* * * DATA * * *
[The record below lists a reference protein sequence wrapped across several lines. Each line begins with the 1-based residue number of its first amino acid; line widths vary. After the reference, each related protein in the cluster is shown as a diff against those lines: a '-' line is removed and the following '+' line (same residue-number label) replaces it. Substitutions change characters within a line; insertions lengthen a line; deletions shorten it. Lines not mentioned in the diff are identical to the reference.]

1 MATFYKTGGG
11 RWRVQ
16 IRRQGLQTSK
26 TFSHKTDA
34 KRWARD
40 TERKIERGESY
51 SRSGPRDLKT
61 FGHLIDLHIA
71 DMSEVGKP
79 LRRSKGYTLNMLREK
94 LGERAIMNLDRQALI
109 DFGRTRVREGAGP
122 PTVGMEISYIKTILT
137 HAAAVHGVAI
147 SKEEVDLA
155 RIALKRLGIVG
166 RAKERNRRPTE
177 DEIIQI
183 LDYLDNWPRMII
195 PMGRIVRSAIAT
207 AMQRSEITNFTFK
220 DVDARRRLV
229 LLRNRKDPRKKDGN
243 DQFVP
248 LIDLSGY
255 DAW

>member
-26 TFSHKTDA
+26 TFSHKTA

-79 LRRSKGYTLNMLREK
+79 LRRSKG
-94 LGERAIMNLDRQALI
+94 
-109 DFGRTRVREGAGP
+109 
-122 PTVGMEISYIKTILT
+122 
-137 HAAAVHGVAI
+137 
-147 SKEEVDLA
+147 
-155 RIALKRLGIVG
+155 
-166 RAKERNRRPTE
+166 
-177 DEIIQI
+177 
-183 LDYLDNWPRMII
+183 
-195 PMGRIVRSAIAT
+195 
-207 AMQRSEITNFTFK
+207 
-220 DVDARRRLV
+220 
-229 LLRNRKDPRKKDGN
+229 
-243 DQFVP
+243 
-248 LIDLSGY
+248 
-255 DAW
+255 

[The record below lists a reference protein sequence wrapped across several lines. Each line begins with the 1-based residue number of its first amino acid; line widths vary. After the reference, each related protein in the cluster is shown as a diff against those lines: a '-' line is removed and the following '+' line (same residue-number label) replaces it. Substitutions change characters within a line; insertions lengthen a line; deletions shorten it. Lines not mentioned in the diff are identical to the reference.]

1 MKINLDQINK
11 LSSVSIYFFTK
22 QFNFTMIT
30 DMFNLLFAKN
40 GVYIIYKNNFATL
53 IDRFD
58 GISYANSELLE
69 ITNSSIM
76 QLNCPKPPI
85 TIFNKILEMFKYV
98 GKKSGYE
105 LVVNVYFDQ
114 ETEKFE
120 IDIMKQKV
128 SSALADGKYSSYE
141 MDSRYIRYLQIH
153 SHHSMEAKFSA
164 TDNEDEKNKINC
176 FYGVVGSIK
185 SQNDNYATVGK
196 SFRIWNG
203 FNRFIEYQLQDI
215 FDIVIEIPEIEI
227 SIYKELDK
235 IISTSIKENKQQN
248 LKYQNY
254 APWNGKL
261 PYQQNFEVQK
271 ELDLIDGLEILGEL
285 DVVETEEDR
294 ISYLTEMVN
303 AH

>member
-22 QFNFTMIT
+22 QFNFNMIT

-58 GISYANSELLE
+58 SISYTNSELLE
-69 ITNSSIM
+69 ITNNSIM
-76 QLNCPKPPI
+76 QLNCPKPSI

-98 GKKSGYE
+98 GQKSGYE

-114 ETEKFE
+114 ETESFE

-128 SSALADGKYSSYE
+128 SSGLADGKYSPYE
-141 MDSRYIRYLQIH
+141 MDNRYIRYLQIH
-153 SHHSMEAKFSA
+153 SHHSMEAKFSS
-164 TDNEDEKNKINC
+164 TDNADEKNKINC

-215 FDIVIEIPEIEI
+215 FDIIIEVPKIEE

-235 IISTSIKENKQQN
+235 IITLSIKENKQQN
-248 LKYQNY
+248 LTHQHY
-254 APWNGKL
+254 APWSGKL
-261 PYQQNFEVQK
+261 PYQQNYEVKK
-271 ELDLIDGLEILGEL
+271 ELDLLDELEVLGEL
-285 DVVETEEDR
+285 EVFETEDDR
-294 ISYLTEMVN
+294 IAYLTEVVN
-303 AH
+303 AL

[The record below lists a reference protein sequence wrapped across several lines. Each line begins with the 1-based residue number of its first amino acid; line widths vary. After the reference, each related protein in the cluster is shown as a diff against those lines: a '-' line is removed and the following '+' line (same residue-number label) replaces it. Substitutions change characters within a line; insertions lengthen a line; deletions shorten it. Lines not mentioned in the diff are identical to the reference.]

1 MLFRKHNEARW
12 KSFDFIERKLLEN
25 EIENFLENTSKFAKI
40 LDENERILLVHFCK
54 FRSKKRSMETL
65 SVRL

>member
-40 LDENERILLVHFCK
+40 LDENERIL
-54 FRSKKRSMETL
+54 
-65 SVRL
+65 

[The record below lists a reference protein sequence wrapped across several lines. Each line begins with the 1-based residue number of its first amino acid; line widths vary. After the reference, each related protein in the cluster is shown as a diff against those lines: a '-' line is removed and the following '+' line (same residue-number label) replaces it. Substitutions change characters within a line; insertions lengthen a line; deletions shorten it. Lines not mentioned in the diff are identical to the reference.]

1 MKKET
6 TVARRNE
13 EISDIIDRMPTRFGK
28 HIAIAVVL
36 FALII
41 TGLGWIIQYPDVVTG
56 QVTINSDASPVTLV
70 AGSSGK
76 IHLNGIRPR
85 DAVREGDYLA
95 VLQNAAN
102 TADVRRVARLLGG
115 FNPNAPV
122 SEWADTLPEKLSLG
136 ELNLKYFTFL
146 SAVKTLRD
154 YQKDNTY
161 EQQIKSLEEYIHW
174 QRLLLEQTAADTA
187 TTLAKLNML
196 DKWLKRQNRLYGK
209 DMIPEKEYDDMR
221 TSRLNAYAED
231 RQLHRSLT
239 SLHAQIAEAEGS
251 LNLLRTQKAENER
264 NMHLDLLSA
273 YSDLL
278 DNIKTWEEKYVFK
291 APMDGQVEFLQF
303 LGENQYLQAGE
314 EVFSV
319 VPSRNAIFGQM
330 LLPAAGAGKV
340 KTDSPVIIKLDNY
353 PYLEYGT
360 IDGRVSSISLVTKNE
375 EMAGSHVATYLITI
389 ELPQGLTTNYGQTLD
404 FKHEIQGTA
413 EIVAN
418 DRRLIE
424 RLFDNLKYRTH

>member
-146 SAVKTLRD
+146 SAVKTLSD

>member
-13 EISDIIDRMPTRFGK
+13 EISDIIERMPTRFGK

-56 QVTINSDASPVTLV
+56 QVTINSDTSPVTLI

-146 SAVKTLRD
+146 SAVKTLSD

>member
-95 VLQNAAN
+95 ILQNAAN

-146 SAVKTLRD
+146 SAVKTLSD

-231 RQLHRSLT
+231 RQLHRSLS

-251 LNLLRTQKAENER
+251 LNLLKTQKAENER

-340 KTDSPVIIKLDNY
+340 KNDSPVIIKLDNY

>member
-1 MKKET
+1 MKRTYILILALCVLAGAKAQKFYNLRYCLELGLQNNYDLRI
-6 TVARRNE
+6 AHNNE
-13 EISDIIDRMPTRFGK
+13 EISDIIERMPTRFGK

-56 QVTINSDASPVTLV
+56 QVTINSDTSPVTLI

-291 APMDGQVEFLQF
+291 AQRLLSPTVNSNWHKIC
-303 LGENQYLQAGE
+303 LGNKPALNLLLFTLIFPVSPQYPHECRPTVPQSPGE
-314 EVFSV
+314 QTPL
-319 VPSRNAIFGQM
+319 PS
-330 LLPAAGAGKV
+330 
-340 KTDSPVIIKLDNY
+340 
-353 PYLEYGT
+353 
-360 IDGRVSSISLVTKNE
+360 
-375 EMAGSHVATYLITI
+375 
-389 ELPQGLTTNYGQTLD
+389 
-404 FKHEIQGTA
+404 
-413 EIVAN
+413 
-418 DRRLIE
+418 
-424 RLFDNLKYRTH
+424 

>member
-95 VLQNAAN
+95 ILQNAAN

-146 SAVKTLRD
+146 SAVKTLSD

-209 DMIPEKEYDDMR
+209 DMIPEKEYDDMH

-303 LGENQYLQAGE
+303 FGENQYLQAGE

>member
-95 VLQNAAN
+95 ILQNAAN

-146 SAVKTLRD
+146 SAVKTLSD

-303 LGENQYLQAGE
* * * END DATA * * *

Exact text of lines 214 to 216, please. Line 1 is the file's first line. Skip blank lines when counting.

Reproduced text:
-340 KTDSPVIIKLDNY
+340 KNDSPVIIKLDNY

>member